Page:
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The Love Is Not Abuse curriculum was created by a task force consisting of educators and domestic and sexual violence experts from Columbia University, George Mason University, the University of Kansas, Virginia Community College System, Northern Virginia Community College and Virginia Polytechnic Institute and State University (Virginia Tech) following the May 2010 murder of University of Virginia student Yeardley Love.

The Love Is Not Abuse college curriculum is available online, free at commissioned Knowledge Networks to conduct quantitative research among students enrolled in four-year colleges (ages 18 – 29).

At the same time, 43 percent of the women surveyed who date said they had experienced violence and abuse from a partner — and 60 percent of them said that nobody had stepped up to help.

The survey was conducted last fall by research firm Knowledge Networks, which interviewed 330 female and 178 male students from four-year universities across the country about their dating experiences and definitions of abuse.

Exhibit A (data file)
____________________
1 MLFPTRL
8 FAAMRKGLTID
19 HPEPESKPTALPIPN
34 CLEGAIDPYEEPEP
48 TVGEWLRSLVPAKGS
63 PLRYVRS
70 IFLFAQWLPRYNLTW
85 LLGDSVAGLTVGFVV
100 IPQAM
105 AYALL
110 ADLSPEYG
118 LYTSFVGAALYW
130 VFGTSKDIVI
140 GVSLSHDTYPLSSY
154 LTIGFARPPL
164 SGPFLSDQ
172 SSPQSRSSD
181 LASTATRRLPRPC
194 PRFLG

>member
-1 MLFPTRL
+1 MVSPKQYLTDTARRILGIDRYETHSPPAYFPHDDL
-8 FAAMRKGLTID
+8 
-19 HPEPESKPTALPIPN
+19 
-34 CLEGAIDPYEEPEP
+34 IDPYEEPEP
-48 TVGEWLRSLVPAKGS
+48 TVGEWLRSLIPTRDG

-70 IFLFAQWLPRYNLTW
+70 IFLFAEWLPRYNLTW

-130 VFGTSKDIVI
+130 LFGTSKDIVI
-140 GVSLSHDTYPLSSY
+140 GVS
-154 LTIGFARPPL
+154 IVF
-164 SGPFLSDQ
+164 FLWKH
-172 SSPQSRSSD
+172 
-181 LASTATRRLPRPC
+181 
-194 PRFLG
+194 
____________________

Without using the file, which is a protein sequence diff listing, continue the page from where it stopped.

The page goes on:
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Several different words are used to describe teen dating violence. Dating violence is widespread with serious long-term and short-term effects. Unhealthy, abusive, or violent relationships can have severe consequences and short- and long-term negative effects on a developing teen.Despite the high number of students experiencing these types of abuse, more than one-third of college students (38%) say they would not know how to get help on campus if they found themselves in an abusive relationship.The survey, “Liz Claiborne Inc.’s Love Is Not Abuse 2011 College Dating Violence and Abuse Poll,” was conducted by Knowledge Networks to address the lack of data on dating violence and abuse among college students and to increase the understanding of this problem on college campuses nationwide. Karen Singleton, Director of Sexual Violence Response, a program of Columbia University Health Services, “This survey expands on earlier reports and reinforces the complexity of the issue.” Among the findings are: “The findings of this survey prove that colleges and universities need to provide a more comprehensive response and additional creative educational programs to address dating violence and abuse,” said Jane Randel, Senior Vice President, Corporate Communications, Liz Claiborne Inc.In high school, Paquet says the topic of relationships only came up in her final year, Secondary 5 when most students are 16 or 17 years old."I would have liked to learn about this as early as Secondary 2, maybe Secondary 1," she said, when students are around 12 to 14 years of age.

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